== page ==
A Government’s watchdog on public spending has reported a number of deficiencies in the way Kildare VEC bought goods and services over a five year period.
The Comptroller and Auditor General (CAG), in a publicly available report, highlighted procurement deficiencies in 13 of a sample of 27 IT purchases between 2006 and 2010.
The Government rules aim to ensure that fair competition, but openness and transparency in public business, operate.
But CAG, John Buckley, found that Kildare VEC, which is in a battle for patronage of a new school in Maynooth, had “shortcomings” in a number of large and smaller purchases.
The VEC spent €1.9m on ICT between 2006 and 2010.
The CAG examined five of these worth over €50,000 and found that one had no evidence of tenders, as required by Public Procurement Guidelines. Five other purchases between €5000 and €50,000 had no evidence of quotes, although the rules stated that there should be evidence of responses from at least three suppliers.
The report said ICT payments included €406,000 to one company – unnamed by the CAG - which was formed by a person who had previously worked on a short term basis by the VEC. Another €486,000 payments were made to this company for maintenance, consumable and other services.
A maintenance contract with the same company, agreed in 2006, was rolled over, at the same cost until 2010, when an increase was agreed. These services were priced at €80,000 over the four years.
In this case, evidence of quotes was available in only three of the 14 cases where quotations from at least three suppliers were required.
VEC CEO Sean Ashe said their research found the company’s maintenance quotes 30% cheaper than those being paid elsewhere and that the full VEC had authorised this contract.
In some cases, details of quotes or tenders could not be located but Mr. Ashe told Mr. Buckley that the requirements had been followed but documentation had been “misfiled.”
Mr Ashe said the company had not been treated any more or less favourably than others.
The CAG said from May 2006, a national voluntary framework for the supply of personal computers and related services, was available for all non commercial public sector agencies and Kildare VEC had “limited recourse” to this.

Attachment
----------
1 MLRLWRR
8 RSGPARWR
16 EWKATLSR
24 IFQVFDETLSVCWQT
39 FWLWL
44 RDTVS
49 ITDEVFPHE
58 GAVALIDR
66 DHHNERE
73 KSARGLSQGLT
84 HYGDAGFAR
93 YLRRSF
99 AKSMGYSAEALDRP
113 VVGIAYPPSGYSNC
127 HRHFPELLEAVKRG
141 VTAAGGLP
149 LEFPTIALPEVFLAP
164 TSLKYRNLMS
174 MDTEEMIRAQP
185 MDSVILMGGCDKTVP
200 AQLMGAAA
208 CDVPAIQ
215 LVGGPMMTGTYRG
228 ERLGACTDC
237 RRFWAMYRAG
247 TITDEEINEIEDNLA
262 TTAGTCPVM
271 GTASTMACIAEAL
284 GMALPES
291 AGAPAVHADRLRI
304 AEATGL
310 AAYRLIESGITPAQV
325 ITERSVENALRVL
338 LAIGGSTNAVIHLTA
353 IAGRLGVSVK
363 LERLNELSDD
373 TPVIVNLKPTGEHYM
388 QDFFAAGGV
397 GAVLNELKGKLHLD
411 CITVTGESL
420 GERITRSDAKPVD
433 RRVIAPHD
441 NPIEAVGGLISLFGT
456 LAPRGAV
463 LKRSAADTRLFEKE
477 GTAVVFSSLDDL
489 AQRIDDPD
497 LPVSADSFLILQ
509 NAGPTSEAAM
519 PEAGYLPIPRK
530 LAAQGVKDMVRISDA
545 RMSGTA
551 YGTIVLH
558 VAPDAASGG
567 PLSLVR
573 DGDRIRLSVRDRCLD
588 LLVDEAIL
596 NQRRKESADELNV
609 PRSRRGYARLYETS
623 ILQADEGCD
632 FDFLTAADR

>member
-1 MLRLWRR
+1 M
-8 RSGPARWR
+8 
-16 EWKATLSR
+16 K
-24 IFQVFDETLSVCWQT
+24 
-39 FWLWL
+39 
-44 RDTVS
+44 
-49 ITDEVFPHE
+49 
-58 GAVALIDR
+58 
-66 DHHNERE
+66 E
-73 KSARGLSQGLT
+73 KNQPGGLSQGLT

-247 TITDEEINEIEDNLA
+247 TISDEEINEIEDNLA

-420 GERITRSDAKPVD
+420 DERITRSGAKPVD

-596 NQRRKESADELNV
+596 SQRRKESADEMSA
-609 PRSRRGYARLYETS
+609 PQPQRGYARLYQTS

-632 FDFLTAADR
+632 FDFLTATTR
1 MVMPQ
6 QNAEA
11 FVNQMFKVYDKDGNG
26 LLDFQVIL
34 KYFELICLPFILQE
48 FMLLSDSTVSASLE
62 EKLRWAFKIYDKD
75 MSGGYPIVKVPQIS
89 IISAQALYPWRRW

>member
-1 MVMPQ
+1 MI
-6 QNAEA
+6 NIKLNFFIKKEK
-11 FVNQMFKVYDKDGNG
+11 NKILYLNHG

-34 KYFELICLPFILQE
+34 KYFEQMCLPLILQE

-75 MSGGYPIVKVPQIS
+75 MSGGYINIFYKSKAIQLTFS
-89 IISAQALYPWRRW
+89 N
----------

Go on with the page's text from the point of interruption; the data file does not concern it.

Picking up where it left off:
Mr Ashe said the framework had a limited range of products and highlighted other difficulties. In one case, printers were not included initially and when introduced the models were not robust enough. In addition, the school had to pay more for installation and recycling.
He also said that when problems arose following installation, it was not clear whether the hardware supplier or installer was responsible, leading to delays.
Mr Buckley recommended to the Department of Education and Skills that any factors preventing the optimum us of the voluntary procurement framework “should be examined on a system wide basis.”
The CAG report also said that the VEC had hired auctioneers, who were paid €139,150, in 2008, for the sale of a school site with going for tender.
Another company – unnamed by the CAG - , which was paid €759,150 from 2005-2010 and a further €72,634 in 2011, was hired as a project manager for the building of a new school without competitive tender.
The VEC had also hired a building design team for Pipers Hill – ultimately paid, just over €2.5m were an open procurement process was not undertaken but Mr Ashe said rates for the design team were less than the agreed rate on offer from the Department of Education at the time.
The report, which on on the CAG website, also gives detail on the land deal, whereby the State has injected €20 million into the VEC following the non completion of a sale of a property which was intended to fund the transaction.
- Henry Bauress